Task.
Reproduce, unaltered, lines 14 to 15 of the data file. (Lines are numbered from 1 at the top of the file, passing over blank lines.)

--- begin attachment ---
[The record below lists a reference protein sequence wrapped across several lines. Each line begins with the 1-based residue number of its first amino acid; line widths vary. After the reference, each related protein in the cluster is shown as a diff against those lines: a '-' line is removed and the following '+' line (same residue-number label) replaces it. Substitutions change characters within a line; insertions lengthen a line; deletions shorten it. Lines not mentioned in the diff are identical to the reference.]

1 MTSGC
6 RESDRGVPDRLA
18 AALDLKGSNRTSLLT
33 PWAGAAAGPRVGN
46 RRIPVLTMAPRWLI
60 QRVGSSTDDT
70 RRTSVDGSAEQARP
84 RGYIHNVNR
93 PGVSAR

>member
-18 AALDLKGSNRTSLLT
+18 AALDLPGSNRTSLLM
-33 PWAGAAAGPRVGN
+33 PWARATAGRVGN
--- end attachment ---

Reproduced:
-33 PWAGAAAGPRVGN
+33 PWARATAGRVGN